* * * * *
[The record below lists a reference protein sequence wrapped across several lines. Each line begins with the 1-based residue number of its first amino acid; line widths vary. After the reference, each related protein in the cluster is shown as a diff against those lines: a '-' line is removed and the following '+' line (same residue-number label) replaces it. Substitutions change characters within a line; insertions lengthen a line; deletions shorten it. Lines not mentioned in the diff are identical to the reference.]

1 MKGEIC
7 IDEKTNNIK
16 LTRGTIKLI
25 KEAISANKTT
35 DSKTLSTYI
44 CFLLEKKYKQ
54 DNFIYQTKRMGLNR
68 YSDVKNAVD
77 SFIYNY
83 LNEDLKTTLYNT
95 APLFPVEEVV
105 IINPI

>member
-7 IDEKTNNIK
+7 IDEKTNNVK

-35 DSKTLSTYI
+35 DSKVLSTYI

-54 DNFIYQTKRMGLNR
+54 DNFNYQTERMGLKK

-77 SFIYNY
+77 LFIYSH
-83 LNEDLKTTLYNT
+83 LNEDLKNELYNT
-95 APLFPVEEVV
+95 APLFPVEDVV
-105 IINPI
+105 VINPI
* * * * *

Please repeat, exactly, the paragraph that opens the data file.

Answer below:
[The record below lists a reference protein sequence wrapped across several lines. Each line begins with the 1-based residue number of its first amino acid; line widths vary. After the reference, each related protein in the cluster is shown as a diff against those lines: a '-' line is removed and the following '+' line (same residue-number label) replaces it. Substitutions change characters within a line; insertions lengthen a line; deletions shorten it. Lines not mentioned in the diff are identical to the reference.]